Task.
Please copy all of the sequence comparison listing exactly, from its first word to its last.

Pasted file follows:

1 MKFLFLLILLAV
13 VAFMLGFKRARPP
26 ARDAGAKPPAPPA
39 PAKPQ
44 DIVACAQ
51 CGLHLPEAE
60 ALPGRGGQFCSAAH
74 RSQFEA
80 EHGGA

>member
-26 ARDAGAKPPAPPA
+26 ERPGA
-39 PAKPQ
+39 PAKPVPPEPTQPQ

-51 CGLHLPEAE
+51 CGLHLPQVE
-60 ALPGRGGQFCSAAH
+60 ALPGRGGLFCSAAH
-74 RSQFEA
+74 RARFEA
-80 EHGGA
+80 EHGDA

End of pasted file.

1 MKFLFLLILLAV
13 VAFMLGFKRARPP
26 ARDAGAKPPAPPA
39 PAKPQ
44 DIVACAQ
51 CGLHLPEAE
60 ALPGRGGQFCSAAH
74 RSQFEA
80 EHGGA

>member
-26 ARDAGAKPPAPPA
+26 ERPGA
-39 PAKPQ
+39 PAKPVPPEPTQPQ

-51 CGLHLPEAE
+51 CGLHLPQVE
-60 ALPGRGGQFCSAAH
+60 ALPGRGGLFCSAAH
-74 RSQFEA
+74 RARFEA
-80 EHGGA
+80 EHGDA